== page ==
Food cost refers to the menu price of a certain dish in comparison to the cost of the food used to prepare that same dish. In other words, how much you pay for food will determine how much you need to charge for it. Generally, food cost should be around 30-35%. This means that if you pay $1.00 for something, you need to charge minimum of $3.34. It may seem like you are charging a lot more than necessary, but keep in mind that you aren't just paying for the food itself. You are paying someone to prepare the food, serve the food, and clean up after the food. Everything in your restaurant, from payroll to the electric bill needs to be covered by the food you serve.
Lets look at a typical menu item that many restaurants offer: Filet Mignon Dinner.
The initial cost of a filet mignon dinner can be broken down into the following areas:
- • The beef filet costs you $6.00 per portion
• The wrap (the potato, vegetable, salad and bread that comes with the filet, as well as any condiments the guest asks for) costs $2.50
Therefore, the entire meal costs you $8.50. If you wrapped the filet in bacon and topped it with herb butter (very tasty) your costs would increase. So, then your prices would increase. Get the picture? Every thing that goes onto the customers plate needs to be accounted for.
So how do you decide on a final menu price? Time to brush up on that high school algebra you swore you'd never use.
The formula for costing goes as follows:
Cost of your product/.35=menu price or $8.50/.35= $24.29
$24.29 is the absolute minimum you need to charge in order to make a profit off the filet mignon dinner. Of course, $24.29 is an awkward looking number, so you might bump it up to $24.99. If you bumped it up to $29.99, your food costs would drop below 30%, which means you make a bigger profit.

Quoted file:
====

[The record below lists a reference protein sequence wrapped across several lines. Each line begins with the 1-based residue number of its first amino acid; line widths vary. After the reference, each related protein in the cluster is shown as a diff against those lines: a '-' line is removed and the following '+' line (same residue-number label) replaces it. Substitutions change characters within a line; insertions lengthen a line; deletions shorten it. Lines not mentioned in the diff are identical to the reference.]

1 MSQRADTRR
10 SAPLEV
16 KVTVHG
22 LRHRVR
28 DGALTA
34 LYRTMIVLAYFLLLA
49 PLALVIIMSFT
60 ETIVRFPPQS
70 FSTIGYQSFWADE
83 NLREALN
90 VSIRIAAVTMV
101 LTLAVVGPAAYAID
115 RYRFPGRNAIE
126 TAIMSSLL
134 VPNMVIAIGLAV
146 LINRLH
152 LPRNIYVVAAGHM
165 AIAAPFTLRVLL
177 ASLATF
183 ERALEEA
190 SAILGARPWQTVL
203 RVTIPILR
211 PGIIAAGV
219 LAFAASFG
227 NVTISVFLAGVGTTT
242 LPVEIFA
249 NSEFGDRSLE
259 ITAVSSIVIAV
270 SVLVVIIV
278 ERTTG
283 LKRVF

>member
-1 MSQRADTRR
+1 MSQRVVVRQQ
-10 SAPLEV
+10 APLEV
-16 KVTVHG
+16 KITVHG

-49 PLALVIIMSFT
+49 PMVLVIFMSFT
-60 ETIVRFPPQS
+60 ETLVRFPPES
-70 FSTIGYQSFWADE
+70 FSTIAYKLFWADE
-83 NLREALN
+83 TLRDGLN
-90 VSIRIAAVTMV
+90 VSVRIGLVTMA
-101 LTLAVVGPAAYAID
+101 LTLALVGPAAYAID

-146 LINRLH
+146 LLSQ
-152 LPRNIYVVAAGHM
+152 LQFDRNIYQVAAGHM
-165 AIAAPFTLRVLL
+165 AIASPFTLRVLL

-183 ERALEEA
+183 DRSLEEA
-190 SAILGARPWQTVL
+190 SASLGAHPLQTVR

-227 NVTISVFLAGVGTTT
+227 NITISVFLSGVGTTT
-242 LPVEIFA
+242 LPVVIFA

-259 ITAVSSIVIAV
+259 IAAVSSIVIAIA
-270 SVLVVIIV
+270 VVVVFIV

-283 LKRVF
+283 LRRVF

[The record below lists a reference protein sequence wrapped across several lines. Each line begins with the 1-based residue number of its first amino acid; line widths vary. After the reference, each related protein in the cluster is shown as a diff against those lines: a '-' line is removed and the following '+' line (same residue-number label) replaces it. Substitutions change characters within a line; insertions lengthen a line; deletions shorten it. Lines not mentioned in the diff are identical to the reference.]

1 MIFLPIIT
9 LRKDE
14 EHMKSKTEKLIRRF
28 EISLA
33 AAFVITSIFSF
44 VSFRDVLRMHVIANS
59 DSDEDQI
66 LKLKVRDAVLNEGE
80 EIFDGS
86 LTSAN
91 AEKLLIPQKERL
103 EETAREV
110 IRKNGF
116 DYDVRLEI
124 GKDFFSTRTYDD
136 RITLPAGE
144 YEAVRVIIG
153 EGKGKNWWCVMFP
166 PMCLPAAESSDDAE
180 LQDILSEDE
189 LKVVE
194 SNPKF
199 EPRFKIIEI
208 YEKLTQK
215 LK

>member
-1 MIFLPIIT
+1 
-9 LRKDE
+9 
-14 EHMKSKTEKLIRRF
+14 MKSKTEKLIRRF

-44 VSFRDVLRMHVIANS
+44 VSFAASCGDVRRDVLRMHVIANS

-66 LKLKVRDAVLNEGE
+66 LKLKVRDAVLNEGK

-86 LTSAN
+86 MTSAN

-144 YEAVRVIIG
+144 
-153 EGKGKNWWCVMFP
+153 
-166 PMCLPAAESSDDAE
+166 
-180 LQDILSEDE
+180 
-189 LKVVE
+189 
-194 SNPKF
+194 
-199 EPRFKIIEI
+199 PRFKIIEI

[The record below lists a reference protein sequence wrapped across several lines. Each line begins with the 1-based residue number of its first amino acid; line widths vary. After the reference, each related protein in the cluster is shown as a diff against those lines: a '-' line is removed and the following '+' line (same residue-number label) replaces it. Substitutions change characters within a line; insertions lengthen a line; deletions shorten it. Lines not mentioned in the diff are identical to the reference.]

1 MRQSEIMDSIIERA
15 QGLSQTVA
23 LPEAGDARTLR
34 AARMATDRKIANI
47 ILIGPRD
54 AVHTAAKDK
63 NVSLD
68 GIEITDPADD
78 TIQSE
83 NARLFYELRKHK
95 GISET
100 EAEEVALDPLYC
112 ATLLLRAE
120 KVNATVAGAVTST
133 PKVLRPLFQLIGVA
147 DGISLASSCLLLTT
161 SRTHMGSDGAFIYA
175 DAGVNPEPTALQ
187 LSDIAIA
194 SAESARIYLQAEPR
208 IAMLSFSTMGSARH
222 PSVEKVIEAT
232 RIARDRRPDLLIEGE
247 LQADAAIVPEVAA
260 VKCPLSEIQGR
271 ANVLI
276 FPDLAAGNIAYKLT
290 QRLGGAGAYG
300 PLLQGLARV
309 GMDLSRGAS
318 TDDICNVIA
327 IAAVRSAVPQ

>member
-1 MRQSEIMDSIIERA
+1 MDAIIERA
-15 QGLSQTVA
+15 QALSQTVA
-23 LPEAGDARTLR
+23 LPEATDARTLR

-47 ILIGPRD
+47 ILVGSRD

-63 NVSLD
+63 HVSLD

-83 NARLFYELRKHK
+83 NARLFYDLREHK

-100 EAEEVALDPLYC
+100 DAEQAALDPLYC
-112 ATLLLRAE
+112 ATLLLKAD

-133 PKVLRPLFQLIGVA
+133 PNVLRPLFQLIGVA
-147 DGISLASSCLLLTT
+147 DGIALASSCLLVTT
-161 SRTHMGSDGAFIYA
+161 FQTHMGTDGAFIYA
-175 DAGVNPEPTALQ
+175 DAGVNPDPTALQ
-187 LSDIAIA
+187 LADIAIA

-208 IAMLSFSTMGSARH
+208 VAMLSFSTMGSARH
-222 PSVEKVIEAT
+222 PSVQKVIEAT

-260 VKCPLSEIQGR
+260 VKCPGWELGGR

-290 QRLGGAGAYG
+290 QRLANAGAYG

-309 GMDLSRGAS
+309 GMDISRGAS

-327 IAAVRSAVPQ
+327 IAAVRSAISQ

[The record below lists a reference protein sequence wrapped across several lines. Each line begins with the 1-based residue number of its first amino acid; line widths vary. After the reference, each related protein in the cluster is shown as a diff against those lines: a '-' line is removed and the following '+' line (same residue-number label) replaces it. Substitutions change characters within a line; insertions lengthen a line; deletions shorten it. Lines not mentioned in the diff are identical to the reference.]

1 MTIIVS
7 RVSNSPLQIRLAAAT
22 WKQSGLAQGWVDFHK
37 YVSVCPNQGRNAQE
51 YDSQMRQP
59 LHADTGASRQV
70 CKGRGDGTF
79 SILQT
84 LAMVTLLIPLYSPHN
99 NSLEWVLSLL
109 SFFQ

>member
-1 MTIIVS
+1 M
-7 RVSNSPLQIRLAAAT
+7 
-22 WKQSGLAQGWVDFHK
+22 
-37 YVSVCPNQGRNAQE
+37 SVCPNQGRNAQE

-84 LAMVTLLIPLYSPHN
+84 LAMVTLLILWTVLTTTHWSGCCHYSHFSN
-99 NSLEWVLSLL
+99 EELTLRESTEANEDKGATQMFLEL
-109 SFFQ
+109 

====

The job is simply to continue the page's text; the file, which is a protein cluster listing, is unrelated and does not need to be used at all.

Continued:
One reason that chain restaurants are so successful is that they have a firm handle on portion control. The cooks in those restaurants know exactly how much of each ingredient to put in every dish. For example, shrimp scampi may have a portion control of six shrimp per dish. Therefore, every shrimp scampi that goes out of that kitchen will have six shrimp in it, no more, no less. This is portion control.
In order to practice portion control in your own kitchen, everything should be measured out. Chicken, beef and fish should all be weighed, while shredded cheese can be stored in portion control cups and a measuring cup can dish out mashed potatoes. Once you feel comfortable cooking your menu, you can eyeball the serving amounts (sort of like Rachael Ray) but in the early stages of your restaurant, err on the side of caution and measure everything out. Another way to practice portion control is to purchase pre-portioned items, such as steaks, burger patties, chicken breasts, and pizza dough. They may be more expensive, but can save you money in labor and food waste.
Well Balanced Menu
Food markets fluctuate depending on the season, the weather and the price of gas. One day lettuce may be $10.00 a case and then the following week it has jumped to $30.00 a case. There is little you can do when prices jump, short of changing your entire menu every few weeks, and who has time for that? However, when you balance expensive items, which are prone to price fluctuations, with items that have stable prices, you can help maintain your desired food cost. So, go ahead and have some fresh lobster and beef on your menu, but temper it with some less expensively priced chicken dishes or pasta dishes.